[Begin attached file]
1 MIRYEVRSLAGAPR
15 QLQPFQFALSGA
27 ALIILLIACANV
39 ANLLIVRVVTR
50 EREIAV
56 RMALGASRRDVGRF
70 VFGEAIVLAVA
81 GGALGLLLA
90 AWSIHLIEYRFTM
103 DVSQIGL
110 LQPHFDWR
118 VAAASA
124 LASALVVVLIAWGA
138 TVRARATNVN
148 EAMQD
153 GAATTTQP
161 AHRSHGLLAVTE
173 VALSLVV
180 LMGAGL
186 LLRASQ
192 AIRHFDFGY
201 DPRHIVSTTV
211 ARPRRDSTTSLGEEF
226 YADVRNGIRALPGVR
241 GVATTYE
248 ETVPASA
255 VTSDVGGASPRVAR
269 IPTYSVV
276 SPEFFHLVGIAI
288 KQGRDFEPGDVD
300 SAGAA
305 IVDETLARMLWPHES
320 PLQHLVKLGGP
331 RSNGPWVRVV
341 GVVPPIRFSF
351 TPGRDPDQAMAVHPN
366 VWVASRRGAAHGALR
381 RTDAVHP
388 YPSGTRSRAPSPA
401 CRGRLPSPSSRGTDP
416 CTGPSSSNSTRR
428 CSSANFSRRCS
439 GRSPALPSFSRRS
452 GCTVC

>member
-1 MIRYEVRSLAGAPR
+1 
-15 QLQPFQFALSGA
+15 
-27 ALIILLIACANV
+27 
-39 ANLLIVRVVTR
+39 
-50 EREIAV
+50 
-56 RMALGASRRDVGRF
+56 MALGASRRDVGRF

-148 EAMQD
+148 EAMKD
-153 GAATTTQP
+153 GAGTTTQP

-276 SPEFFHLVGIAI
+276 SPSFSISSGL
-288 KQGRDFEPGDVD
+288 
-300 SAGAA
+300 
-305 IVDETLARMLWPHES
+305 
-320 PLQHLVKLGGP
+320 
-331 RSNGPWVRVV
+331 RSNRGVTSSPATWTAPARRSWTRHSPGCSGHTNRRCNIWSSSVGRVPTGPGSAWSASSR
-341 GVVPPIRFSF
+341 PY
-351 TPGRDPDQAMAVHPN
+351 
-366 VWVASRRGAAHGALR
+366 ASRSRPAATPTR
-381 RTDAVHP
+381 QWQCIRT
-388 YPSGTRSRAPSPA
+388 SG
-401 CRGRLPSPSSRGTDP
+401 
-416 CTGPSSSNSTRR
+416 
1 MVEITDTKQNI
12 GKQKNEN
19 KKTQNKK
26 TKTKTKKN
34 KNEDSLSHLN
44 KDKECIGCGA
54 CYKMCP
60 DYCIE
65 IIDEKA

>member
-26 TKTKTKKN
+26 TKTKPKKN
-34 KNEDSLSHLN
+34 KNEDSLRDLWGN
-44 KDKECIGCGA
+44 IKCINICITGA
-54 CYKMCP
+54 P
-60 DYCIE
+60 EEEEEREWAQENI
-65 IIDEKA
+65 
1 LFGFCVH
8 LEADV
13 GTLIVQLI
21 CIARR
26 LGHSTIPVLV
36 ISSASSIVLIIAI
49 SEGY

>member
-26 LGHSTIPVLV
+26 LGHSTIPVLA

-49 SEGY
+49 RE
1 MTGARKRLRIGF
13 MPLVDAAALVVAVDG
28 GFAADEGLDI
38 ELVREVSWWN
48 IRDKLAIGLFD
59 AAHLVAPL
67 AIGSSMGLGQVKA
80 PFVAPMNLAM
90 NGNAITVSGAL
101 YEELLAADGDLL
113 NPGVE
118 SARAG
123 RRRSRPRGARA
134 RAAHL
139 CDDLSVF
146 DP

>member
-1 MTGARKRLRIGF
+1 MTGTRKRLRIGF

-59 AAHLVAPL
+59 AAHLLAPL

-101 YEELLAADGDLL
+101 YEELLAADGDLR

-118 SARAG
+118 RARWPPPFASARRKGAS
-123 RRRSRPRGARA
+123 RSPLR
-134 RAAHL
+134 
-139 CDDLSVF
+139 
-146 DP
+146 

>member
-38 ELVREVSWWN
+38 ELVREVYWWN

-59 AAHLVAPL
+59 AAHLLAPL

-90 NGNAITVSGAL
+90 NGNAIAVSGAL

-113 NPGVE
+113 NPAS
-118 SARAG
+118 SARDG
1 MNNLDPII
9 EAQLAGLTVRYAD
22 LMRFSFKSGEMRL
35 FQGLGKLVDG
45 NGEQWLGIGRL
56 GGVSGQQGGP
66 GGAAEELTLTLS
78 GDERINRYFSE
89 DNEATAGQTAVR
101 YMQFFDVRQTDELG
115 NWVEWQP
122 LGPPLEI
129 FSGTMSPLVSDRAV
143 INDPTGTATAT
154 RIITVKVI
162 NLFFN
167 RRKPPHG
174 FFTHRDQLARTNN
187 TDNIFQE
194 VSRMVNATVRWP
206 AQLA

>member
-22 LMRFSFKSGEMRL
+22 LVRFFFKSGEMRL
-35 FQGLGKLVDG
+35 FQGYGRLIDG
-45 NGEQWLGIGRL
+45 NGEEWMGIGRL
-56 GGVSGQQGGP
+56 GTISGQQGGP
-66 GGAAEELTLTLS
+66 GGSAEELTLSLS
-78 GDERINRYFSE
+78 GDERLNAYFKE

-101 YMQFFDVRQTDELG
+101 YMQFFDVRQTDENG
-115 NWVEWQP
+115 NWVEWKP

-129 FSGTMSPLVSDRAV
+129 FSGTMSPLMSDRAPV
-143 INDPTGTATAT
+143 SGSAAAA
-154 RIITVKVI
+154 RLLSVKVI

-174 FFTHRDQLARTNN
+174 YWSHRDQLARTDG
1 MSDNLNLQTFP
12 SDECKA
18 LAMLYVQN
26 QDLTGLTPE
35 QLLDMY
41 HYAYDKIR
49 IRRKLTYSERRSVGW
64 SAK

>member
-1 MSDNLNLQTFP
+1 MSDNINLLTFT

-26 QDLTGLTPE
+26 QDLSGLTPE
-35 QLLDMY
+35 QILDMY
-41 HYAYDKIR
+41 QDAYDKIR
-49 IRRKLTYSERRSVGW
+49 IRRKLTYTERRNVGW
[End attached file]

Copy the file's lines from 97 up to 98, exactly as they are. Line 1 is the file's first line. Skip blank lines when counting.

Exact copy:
>member
-26 TKTKTKKN